Selcan Hacaoglu takes on the rising anti-migrant sentiments against Syrians at the border towns of Turkey for Bloomberg Businessweek . The text involves some stigmatizing language, on which a critical reflection remains missing. Still we are posting here, since it also gives a glimpse of Syrians’ incorporation into different sectors of labour market.


A camp for displaced people in Kafr Lusin near the Bab al-Hawa border crossing with Turkey on April 1, 2018. Photographer: Ibrahim Yasouf/AFP via Getty Images

By Selcan Hacaoglu

As warplanes bombed his Syrian hometown of Aleppo, factory-owner Amer Hadri stepped on the gas pedal of his silver BMW 5 series and made for the safety of Turkey.

Via Bloomberg Businessweek

“We are afraid”

Via taz gazete An article reporting on the situation of Syrians in Izmir and growing racist tensions and attacks. Available in Turkish and German.


Foto: Sevda Aydın. Suriye’deki iç savaşın hemen başlarında en çok göç alan bölgelerden biri Basmane’ydi.

„Ceplerinde dolarlar var ama bedava çorba içiyorlar“

Büyük İskender, gördüğü bir rüyanın ardından insanların eskisinden dört kat mutlu yaşayacağını düşünerek Kadifekale’ye bir kent kurmaya karar verir. Kadifekale’de şimdilerde eskisinden dört kat daha mutsuz mülteciler yaşıyor.


„Wir haben Angst“

In İzmir leben 140.000 Syrer*innen. Viele Einheimische sehen sie als Gäste, die irgendwann wieder zurückkehren sollen – manche greifen die Geflüchteten an.


This articles were originally published by taz gazette.

Migrant Labour Exploitation at Increase, Report Reveals

Birgün introduces striking data on the migrant labour in Turkey as indicated by the report prepared by the Republican People’s Party (CHP) titled “Migrant Labour in our Country”.


Via Birgün – According to the “Migrant Labour in Our Country” report prepared by CHP (Republican People’s party) Labour Bureau, the majority of migrants, with Syrians making up the largest number, are working irregularly, under heavy exploitative conditions, and dozens of them have lost their lives in workplace homicides.

This article was originally published in Turkish by Birgün.

Syrians in Turkey face anger and violence

Tensions mount as displaced migrants experience attacks and difficulty finding work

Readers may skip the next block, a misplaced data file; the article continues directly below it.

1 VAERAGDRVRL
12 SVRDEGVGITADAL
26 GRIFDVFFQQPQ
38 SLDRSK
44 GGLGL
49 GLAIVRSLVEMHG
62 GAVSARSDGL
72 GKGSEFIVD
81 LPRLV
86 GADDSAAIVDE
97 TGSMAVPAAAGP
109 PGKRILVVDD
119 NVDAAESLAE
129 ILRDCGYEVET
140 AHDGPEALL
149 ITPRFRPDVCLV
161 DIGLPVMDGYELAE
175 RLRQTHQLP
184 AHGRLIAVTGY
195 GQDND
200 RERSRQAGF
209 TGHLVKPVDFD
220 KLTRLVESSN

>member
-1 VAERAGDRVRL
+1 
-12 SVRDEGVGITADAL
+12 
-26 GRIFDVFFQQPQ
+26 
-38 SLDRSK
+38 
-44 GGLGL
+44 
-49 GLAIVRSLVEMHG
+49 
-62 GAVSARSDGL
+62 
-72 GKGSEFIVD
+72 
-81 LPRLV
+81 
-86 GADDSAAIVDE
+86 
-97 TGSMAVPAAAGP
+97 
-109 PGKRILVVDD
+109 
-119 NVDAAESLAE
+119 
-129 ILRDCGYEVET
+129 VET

Syrian refugees on Istiklal avenue in Istanbul: more than 3.7 million Syrians are registered in Turkey. Photograph: Bulent kilic/AFP/Getty Images

Via The Irish Times

Turkey is home to more displaced Syrians than any other country, but growing intercommunal violence between refugees and their hosts is straining relations.

This article was originally published by the Irish Times

Syrian Refugees as Seasonal Migrant Workers: Re-Construction of Unequal Power Relations in Turkish Agriculture

This week, the Journal of Refugee Studies published a new paper by Deniz Pelek on Syrian refugees working in the agricultural sector in Turkey.

Abstract: This article examines the case of Syrian refugees as seasonal migrant workers in Turkey and critically discusses the working and living conditions fostering their relative vulnerability compared to other workers. Syrian refugees are subject to discriminatory practices in terms of lower wages, longer working hours and improper sheltering conditions. This article explores how unequal power relations between ethnically different groups of workers in the agricultural sector are (re)constructed and the consequences of the emergence of Syrian refugees as a novel class. The essential aim of this study is to unravel the process and practice of ethnically hierarchized agricultural labour market after the entrance of refugees.

Continue reading Syrian Refugees as Seasonal Migrant Workers: Re-Construction of Unequal Power Relations in Turkish Agriculture

IOM to support Turkey to build a new labour migration management system

Via IOM Turkey